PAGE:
'monthly_return':goog_monthly_return[goog_monthly_return.index[ym_idx]]
}
)
goog_monthly_return_list = pd.DataFrame( goog_monthly_return_list,
columns=('month','monthly_return')
)
goog_monthly_return_list

goog_monthly_return_list.boxplot( column=['monthly_return'],
by='month', # Column in the DataFrame to pandas.DataFrame.groupby()
figsize=(10,5),
fontsize=12,
)
ax = plt.gca()
labels = [ item.get_text()
for item in ax.get_xticklabels()
]
labels=['Jan', 'Feb', 'Mar', 'Apr', 'May', 'Jun','Jul', 'Aug', 'Sep', 'Oct', 'Nov', 'Dec']
ax.set_xticklabels( labels )
ax.set_ylabel('GOOG return')
ax.set_title('GOOG Monthly return 2001-2018')

plt.suptitle("")

plt.show()

The preceding code will return the following output. The following screenshot represents the GOOG monthly return:

In this screenshot, we observe that there are repetitive patterns(For example, in September, October, and December, the average return of more than 25% (Q1>0) of the year is positive, and the median of the average return in October is the highest). The month of October is the month when the return seems to be the highest(see median value in the box), unlike November, where we observe a drop in the return.
#################

goog_y_m_return_list = []
for ym_idx in range( len(goog_monthly_return) ):
# goog_monthly_return.index[ym_idx]:  (2004, 8) or (2004, 9) or ....
goog_y_m_return_list.append( { 'year':goog_monthly_return.index[ym_idx][0],
'month':goog_monthly_return.index[ym_idx][1],
'monthly_return':goog_monthly_return[goog_monthly_return.index[ym_idx]]
}
)
goog_y_m_return_list = pd.DataFrame( goog_y_m_return_list,
columns=('year','month','monthly_return')
)
goog_y_m_return_list[:17]

plt.figure( figsize=(10,10) )

import seaborn as sns
sns.barplot( x='month', y='monthly_return',hue='year',
linewidth=1, edgecolor='w',
data=goog_y_m_return_list[5:]
)
plt.show()

It can be seen that from 2005 to 2017, the average return of stocks was basically positive for a few months, while the average return for those months was basically negative.
#################

2. Since it is a time series, we will study the stationary (mean, variance remain constant over time). In the following code, we will check this property because the following time series models work on the assumption that time series are stationary:
Constant mean
Constant variance
Time-independent autocovariance

# Displaying rolling statistics
def plot_rolling_statistics_ts( ts, titletext, ytext, window_size=12 ):
ts.plot( color='red', label='Original', lw=0.5 )
ts.rolling( window_size ).mean().plot( color='blue', label='Rolling Mean' )
ts.rolling( window_size ).std().plot( color='black', label='Rolling Std' )

plt.legend( loc='best' )
plt.ylabel( ytext )
plt.xlabel( 'Date')
plt.setp( plt.gca().get_xticklabels(), rotation=30, horizontalalignment='right' )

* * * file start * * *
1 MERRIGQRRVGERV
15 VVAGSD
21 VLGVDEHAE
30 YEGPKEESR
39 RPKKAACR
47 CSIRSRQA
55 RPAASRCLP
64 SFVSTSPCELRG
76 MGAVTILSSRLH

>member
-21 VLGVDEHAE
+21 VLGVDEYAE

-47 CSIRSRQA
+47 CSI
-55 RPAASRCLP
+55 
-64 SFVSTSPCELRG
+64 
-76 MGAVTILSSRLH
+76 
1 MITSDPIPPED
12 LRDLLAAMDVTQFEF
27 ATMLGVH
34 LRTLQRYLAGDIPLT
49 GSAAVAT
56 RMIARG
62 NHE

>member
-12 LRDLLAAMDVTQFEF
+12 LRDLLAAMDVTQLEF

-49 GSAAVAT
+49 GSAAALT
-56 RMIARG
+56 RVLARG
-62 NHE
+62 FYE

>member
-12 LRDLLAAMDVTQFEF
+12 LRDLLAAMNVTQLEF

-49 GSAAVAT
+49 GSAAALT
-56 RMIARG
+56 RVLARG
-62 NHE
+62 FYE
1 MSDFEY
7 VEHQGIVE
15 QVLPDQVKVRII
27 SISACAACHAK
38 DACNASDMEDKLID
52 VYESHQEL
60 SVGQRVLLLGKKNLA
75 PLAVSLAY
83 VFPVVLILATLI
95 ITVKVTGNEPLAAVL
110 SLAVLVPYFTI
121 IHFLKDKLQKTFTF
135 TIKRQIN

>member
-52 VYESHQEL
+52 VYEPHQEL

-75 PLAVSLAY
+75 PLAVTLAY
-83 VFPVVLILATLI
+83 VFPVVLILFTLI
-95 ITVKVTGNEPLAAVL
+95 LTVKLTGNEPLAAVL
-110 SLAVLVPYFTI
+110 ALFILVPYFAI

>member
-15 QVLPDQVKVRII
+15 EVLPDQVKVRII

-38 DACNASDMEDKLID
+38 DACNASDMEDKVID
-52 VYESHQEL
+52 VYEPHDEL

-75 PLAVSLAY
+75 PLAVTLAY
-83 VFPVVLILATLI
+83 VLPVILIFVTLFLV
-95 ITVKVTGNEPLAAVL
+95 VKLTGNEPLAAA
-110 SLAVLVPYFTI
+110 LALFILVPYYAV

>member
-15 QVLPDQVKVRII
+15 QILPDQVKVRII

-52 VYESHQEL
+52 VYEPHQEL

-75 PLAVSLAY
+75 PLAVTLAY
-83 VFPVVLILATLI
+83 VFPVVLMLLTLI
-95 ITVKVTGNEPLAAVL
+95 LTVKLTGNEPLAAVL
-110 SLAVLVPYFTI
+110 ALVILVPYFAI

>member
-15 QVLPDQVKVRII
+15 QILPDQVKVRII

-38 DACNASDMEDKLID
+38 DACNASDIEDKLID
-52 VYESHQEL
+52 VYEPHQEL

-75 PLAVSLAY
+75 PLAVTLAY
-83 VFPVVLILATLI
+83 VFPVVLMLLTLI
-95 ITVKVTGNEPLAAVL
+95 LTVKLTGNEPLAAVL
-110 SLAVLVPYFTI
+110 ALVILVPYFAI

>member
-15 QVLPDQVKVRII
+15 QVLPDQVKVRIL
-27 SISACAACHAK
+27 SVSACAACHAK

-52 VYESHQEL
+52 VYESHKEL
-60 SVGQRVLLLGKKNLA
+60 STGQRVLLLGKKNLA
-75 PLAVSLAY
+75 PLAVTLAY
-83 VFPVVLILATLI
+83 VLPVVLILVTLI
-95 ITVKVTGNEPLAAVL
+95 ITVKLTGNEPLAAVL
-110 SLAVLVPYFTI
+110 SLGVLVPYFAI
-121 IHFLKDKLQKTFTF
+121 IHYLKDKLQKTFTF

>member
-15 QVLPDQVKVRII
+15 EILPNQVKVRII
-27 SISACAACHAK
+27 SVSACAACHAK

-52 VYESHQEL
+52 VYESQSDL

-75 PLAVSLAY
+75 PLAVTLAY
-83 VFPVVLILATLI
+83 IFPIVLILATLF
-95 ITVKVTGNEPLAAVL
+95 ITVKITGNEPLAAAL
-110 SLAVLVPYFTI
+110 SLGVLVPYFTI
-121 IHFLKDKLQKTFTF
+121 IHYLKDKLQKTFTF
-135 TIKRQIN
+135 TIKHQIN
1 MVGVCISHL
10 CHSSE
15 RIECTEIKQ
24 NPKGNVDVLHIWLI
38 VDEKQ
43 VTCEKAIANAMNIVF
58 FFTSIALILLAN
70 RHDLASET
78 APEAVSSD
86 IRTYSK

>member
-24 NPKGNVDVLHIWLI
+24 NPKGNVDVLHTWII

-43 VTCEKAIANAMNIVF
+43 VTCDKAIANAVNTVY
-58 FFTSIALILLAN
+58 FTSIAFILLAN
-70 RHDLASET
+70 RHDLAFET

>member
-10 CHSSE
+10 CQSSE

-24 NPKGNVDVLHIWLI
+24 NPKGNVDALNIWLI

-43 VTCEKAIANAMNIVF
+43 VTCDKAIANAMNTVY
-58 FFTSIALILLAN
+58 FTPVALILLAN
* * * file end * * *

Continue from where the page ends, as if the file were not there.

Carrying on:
plt.title( titletext )
plt.show( block=False )
plot_rolling_statistics_ts( goog_monthly_return[1:],
'GOOG prices rolling mean and standard deviation',
'Monthly return'
)

' GOOG prices rolling mean and standard deviation',
'Daily prices',
365
)

The preceding code will return the following two charts, where we will compare the difference using two different time series.
* One shows the GOOG daily prices, and the other one shows the GOOG monthly return.
* We observe that the rolling average and rolling standard deviation are not constant when using the daily prices instead of using the daily return( The daily return measures the dollar change in a stock’s price as a percentage of the previous day’s closing price. A positive return means the stock has grown in value, while a negative return means it has lost value.A stock with lower positive and negative daily returns is typically less risky than a stock with higher daily returns, which create larger swings in value.).

#                          the daily historical log returns
' GOOG prices rolling mean and standard deviation',
'Daily prices',
)

#                          the daily historical returns
' GOOG prices rolling mean and standard deviation',
'Daily prices',
)

* This means that the first time series representing the daily prices is not stationary. Therefore, we will need to make this time series stationary.
* The non-stationary for a time series can generally be attributed to two factors: trend and seasonality.

The following plot shows GOOG daily prices

When observing the plot of the GOOG daily prices, the following can be stated:
We can see that the price is growing over time; this is a trend.
The wave effect we are observing on the GOOG daily prices comes from seasonality(see previous boxplot).
When we make a time series stationary, we remove the trend and seasonality by modeling and removing them from the initial data.
Once we find a model predicting future values for the data without seasonality and trend, we can apply back the seasonality and trend values to get the actual forecasted data.

The following plot shows the GOOG monthly return:

For the data using the GOOG daily prices, we can just remove the trend by subtracting the moving average from the daily prices in order to obtain the following screenshot:

plot_rolling_statistics_ts( goog_data['Adj Close']-goog_data['Adj Close'].rolling(365).mean(),
'GOOG daily price without trend',
'Daily prices',
365
)

• We can now observe the trend disappeared.
• Additionally, we also want to remove seasonality; for that, we can apply differentiation.
• For the differentiation, we will calculate the difference between two consecutive days; we will then use the difference as data points.